White House coronavirus task force member Dr. Anthony Fauci said Wednesday that the experimental drug Remdesivir has a proven benefit in treating coronavirus patients, saying the drug is a “highly significant” breakthrough that will improve COVID-19 treatment.
Fauci expressed genuine excitement over the results, calling them “reminiscent of 34 years ago in 1986” when his team uncovered the first drug to show a modest impact on the virus that causes AIDS — research that was built upon over subsequent years to find HIV drug cocktails, reports NBC News.
“So, when I was looking at this data with our team the other night, it was reminiscent of 34 years ago in 1986 when we were struggling for drugs for HIV,” Fauci said at the White House on Wednesday.
“And we had nothing,” he said. “And there was a lot of anecdotal reports about things that maybe did work, maybe not. People were taking different kinds of drugs. And we did the first randomized placebo control trial with AZT which turned out to give an effect that was modest.”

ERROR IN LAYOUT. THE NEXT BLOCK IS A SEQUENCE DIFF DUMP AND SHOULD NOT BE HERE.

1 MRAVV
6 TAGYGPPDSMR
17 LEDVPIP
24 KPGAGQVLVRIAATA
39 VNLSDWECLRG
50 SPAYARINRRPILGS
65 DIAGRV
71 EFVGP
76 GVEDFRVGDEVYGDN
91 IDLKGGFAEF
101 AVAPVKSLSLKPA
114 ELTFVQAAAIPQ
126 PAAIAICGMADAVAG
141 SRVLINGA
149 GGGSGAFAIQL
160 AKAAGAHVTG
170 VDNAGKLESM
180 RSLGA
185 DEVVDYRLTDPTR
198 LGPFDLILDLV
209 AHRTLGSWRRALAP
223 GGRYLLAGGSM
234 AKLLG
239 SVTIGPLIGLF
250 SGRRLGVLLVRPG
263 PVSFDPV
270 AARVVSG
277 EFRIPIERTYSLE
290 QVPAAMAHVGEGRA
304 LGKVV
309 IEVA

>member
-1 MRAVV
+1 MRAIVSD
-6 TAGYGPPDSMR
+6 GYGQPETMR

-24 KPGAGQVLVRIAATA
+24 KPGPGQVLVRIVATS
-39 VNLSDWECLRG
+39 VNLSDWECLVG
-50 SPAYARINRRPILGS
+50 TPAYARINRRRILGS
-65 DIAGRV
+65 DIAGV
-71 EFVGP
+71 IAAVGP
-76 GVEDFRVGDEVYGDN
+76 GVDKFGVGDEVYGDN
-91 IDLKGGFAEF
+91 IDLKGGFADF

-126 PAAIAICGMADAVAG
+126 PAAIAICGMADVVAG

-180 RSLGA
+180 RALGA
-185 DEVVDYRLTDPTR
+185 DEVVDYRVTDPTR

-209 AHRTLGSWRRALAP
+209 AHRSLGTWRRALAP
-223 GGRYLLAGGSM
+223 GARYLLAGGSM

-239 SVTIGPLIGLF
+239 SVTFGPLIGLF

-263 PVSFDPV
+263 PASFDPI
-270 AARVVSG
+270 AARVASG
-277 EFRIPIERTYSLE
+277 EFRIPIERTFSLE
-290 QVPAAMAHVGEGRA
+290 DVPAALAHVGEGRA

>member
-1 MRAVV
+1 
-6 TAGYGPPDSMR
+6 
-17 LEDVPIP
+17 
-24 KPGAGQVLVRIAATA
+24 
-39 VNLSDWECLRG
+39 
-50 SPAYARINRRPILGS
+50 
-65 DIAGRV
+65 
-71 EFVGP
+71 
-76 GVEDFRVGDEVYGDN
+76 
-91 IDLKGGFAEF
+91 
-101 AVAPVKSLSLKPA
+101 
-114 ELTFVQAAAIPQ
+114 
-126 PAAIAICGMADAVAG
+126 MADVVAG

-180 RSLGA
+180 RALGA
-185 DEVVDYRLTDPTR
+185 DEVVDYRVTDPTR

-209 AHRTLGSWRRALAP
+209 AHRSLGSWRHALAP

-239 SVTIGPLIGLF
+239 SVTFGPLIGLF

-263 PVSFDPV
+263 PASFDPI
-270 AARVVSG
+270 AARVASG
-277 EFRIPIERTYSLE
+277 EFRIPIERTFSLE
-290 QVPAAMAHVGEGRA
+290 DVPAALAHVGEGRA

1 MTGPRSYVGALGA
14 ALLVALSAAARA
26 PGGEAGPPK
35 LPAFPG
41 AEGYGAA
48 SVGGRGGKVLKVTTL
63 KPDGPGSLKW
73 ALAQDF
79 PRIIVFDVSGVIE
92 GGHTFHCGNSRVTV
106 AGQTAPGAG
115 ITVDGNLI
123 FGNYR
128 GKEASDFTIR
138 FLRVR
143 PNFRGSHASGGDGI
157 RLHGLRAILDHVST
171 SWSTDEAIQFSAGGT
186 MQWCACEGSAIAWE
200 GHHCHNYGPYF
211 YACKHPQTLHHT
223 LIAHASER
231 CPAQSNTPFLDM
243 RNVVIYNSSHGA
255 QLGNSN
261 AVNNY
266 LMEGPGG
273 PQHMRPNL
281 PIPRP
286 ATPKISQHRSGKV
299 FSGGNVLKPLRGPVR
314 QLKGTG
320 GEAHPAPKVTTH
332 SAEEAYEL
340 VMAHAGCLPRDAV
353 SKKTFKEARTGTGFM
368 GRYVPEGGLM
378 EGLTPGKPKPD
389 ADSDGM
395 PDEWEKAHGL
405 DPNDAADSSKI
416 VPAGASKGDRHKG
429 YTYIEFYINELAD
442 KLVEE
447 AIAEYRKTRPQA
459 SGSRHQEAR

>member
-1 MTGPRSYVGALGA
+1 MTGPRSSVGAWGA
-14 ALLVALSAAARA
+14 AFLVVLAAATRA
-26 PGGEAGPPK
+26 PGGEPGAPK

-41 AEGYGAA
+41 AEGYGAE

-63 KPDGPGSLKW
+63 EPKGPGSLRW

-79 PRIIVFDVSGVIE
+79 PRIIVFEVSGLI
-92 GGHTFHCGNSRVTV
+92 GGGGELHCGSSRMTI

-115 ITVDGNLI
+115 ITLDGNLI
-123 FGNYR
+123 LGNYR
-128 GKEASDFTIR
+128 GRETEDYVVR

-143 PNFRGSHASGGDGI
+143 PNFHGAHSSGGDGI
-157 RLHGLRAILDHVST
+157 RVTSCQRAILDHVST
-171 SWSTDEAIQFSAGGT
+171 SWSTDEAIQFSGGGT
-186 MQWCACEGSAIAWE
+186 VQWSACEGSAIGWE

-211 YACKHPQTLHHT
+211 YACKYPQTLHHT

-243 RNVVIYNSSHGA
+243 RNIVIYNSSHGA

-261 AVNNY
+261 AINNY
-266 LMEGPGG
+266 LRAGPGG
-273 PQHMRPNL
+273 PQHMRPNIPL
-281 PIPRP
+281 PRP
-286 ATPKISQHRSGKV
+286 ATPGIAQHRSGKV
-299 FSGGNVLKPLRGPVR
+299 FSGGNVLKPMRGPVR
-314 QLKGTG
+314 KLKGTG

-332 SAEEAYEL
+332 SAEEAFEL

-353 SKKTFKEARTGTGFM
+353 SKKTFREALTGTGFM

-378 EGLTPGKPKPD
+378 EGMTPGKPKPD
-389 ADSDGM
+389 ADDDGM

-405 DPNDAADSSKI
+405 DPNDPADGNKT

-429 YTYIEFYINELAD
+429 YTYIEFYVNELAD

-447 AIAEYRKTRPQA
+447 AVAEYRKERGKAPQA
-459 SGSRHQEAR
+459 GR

“But that was not the end game because building on that – every year after, we did better and better,” he said. “We had better drugs of the same type and we had drugs against different targets.”
“The data shows that Remdesivir has a clear-cut, significant, positive effect in diminishing the time to recovery,” Fauci told reporters. The data he referred to is from a large study of more than 1,000 patients from multiple sites around the world. Patients either received the drug, called remdesivir, or a placebo.
Results from clinical trials are typically published in medical journals after review from outside experts but Fauci said that Remdesivir’s results were so promising, there is “an ethical obligation to immediately let the placebo group know so they can have access” to the drug.
Fauci said the Remdesivir study group was able to be discharged from the hospital within 11 days, on average, compared to 15 days in the placebo group.
“What it has proven is that a drug can block this virus,” Fauci said.
There were indications the drug led to fewer deaths, but that part of the analysis is still under review.